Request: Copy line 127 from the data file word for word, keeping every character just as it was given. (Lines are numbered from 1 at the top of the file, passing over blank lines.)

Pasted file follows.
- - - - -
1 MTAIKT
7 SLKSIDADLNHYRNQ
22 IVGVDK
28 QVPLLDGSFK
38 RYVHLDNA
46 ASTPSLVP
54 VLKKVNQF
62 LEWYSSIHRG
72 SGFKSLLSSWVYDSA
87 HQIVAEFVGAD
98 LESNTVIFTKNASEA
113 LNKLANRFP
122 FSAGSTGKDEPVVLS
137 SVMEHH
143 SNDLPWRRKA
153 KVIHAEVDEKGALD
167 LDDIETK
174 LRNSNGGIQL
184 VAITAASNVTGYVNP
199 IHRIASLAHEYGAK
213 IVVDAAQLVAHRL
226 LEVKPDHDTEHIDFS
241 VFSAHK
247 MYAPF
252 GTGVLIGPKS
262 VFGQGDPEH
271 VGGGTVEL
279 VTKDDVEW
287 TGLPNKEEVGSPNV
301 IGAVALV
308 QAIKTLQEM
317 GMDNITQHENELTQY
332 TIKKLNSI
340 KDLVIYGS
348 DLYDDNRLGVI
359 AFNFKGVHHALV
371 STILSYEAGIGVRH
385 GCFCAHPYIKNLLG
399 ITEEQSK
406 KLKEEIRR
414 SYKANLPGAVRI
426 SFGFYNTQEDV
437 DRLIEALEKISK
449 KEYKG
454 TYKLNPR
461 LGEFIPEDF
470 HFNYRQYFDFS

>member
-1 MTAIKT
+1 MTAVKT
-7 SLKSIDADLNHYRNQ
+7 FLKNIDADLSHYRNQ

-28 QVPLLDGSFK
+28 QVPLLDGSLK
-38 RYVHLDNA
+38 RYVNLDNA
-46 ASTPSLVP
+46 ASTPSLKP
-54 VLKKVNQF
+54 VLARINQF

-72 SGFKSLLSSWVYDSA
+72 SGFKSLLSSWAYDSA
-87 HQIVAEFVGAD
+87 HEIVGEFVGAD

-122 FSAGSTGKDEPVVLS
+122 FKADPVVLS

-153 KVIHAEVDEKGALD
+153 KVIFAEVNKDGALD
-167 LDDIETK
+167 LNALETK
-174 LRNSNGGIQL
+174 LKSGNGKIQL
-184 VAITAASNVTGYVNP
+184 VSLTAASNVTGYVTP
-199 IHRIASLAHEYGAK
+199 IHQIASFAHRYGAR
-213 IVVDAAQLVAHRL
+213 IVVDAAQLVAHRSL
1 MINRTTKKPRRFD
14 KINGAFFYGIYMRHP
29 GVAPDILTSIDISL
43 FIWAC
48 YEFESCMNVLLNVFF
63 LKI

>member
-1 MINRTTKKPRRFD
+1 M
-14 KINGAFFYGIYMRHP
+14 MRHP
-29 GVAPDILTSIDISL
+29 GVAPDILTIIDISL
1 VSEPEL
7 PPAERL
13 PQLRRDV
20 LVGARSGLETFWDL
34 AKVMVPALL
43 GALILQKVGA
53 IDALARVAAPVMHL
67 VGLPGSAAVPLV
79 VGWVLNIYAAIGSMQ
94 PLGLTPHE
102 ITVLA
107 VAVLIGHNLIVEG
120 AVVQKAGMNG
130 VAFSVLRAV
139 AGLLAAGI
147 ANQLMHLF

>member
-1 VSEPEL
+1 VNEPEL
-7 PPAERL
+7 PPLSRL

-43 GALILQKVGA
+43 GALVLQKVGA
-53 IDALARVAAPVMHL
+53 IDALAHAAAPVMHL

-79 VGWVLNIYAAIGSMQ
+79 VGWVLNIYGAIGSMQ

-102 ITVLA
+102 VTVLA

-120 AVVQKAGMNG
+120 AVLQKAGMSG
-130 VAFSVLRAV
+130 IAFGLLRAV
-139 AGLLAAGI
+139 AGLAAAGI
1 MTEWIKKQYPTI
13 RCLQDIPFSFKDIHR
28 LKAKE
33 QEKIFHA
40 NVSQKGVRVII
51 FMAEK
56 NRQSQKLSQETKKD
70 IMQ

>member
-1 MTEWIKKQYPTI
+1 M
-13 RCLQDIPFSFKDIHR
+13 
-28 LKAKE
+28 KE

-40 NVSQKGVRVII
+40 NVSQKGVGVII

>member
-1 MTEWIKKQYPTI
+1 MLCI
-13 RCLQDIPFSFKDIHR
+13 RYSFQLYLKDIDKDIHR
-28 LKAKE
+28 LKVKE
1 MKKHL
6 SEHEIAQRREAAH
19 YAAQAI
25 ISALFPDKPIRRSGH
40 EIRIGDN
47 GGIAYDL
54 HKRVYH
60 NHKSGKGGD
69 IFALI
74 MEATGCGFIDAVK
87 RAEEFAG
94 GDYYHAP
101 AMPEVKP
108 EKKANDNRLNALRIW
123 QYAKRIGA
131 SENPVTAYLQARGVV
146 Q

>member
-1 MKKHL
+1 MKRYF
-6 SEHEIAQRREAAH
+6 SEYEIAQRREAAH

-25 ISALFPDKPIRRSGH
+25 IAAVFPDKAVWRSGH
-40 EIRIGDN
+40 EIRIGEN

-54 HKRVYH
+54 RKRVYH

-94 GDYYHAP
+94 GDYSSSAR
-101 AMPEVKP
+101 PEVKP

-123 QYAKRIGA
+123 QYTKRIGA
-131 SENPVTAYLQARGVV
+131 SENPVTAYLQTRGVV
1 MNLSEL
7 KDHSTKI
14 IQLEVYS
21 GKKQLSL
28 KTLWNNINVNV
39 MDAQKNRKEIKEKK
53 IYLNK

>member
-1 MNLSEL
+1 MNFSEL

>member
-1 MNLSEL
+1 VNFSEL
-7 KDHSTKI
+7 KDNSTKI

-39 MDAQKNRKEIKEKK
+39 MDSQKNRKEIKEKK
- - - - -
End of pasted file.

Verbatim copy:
1 MTEWIKKQYPTI